Washington fears that S-400 missiles, equipped with Russia’s most sophisticated radar system, operating in a NATO country that deploys F-35 jets, would permit Moscow to collect intelligence on the plane’s stealth qualities, thus undermining its combat effectiveness.
Washington repeatedly warned Erdogan not to proceed with the S-400 acquisition and charted out the precise penalties that would be imposed. Erdogan chose to ignore these warnings and went ahead with the purchase of two such systems from Russia. For Russia’s leader, Vladimir Putin, this represented a golden opportunity to sow further discord between Ankara and its allies.
Why Erdogan would risk such rupture with Washington remains a mystery. There are two possible explanations. The first suggests that he was confident that the Americans would eventually relent, as they have on most occasions when there has been a disagreement between the two sides. In Washington’s traditional assessment, Turkey with the second-largest NATO army and a valuable geostrategic emplacement ought not to be alienated. The other explanation has to do with Erdogan’s pique at the United States, especially after the failed July 2016 coup attempt that he blames on Washington. The deal with Moscow, therefore, was an attempt to demonstrate his displeasure at the Americans even though the order was placed in September 2017 during the Trump administration.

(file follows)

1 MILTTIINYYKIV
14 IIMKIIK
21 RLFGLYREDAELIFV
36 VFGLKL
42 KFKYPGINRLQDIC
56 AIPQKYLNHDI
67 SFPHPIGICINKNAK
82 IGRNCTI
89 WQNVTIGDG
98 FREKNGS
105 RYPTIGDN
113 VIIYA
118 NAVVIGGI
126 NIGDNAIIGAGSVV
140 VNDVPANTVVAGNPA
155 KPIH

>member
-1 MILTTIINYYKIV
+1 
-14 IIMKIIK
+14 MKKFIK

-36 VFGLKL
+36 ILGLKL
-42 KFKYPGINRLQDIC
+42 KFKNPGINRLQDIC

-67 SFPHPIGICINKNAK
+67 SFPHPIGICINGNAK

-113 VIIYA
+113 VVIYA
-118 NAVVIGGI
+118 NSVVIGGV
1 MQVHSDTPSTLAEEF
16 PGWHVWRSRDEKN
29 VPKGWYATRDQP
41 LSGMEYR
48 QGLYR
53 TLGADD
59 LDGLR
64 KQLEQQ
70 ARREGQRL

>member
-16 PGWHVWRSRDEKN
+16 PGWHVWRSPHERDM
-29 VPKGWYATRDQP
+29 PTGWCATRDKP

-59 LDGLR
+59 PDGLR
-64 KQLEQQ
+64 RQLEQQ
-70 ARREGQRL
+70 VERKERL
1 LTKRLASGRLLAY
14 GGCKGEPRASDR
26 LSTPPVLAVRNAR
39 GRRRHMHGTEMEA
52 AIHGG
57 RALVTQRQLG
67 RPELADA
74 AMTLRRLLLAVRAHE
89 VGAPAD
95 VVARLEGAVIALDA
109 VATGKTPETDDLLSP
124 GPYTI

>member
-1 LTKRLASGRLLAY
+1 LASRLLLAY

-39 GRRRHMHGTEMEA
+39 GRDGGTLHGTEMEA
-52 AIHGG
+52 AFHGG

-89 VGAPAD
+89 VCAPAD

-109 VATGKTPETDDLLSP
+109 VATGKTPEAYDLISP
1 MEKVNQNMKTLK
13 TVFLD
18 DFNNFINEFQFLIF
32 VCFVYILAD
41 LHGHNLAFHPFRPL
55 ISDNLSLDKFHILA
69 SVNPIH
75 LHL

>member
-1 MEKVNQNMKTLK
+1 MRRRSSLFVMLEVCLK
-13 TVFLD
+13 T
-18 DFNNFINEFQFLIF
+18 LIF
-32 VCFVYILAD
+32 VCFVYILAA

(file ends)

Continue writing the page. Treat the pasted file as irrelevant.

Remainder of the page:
Turkey took delivery of the first of the two S400 batteries in July 2019 but, given Washington’s opprobrium, has refrained from operationalizing them or deploying their radars. This, of course, does not satisfy Washington.